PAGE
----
Connecticut State Seal

Connecticut State Seal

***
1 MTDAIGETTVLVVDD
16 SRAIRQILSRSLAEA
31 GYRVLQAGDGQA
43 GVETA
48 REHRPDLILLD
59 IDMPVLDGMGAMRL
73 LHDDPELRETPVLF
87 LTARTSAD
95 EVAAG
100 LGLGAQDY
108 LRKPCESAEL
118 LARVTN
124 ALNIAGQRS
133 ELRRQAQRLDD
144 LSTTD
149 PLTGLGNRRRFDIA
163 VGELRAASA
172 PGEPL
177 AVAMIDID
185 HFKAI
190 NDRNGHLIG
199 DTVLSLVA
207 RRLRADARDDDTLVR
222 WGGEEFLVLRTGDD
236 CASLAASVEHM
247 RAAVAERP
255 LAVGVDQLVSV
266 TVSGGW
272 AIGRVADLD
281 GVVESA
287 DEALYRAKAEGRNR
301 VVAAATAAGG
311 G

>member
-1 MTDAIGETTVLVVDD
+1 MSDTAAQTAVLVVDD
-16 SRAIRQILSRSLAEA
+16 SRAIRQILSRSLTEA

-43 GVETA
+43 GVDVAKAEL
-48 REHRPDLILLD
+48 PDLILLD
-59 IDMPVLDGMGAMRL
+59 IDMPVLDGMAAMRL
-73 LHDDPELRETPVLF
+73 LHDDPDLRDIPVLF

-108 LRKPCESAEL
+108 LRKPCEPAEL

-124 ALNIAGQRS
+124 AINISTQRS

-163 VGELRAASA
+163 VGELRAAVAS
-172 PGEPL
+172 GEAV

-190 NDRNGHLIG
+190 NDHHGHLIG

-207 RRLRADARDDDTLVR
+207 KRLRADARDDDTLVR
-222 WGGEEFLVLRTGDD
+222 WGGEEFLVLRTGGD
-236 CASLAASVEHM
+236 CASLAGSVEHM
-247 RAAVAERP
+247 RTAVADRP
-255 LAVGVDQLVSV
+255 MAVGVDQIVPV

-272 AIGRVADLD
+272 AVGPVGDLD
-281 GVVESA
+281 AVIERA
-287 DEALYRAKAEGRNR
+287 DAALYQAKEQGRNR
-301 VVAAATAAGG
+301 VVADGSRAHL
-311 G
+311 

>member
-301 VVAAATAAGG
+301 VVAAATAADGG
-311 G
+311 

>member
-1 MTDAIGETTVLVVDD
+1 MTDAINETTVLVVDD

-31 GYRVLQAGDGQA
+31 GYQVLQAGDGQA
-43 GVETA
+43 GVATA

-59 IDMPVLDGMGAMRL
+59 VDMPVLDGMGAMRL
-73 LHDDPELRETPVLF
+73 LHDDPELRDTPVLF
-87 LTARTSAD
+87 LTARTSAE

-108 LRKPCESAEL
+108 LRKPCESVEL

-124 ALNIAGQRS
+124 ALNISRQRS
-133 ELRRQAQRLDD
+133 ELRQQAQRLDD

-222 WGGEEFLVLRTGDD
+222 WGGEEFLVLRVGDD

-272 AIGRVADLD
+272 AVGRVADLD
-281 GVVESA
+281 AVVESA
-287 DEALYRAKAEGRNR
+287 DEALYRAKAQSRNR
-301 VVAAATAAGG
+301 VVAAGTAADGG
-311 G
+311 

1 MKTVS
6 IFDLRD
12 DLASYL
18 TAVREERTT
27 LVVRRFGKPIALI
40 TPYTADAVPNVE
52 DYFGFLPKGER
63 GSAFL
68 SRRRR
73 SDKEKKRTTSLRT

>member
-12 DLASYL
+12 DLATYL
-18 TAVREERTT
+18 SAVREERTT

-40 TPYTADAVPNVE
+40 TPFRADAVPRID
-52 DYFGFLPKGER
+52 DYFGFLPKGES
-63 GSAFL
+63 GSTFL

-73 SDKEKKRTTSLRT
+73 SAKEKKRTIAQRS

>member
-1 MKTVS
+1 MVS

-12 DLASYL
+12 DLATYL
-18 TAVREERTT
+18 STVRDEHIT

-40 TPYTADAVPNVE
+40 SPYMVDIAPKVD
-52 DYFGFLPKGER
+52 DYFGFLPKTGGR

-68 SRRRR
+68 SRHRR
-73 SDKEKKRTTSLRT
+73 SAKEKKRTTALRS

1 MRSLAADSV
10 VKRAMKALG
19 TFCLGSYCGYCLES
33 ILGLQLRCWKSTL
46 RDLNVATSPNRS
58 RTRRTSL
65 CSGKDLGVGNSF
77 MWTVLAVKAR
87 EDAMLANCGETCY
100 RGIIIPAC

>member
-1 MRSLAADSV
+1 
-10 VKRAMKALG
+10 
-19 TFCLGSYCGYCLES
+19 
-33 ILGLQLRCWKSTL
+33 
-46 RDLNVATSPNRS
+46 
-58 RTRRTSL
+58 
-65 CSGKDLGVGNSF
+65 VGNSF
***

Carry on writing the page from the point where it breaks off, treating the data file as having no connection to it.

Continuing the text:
The history of Connecticut's state seal is marked by its origins in the Saybrook Colony seal, brought from England by Colonel George Fenwick in 1639. It transitioned to become the Connecticut Colony's seal by 1644. In 1662, it was officially designated to be kept by the colony's secretary and used as needed. This seal remained in use until 1687 when Sir Edmund Andros took control of the colony's government. In 1711, a new, less elaborate seal was created, featuring three grapevines and the motto "Sigillum Coloniae Connecticutensis." After the Revolutionary War, the seal's inscription was altered to "SIGILL. REIP. CONNECTICUTENSIS," and in 1931, legislation standardized its representation and restricted reproduction. Connecticut's seal is distinctive for its oval shape and non-circular design, setting it apart from other state seals.

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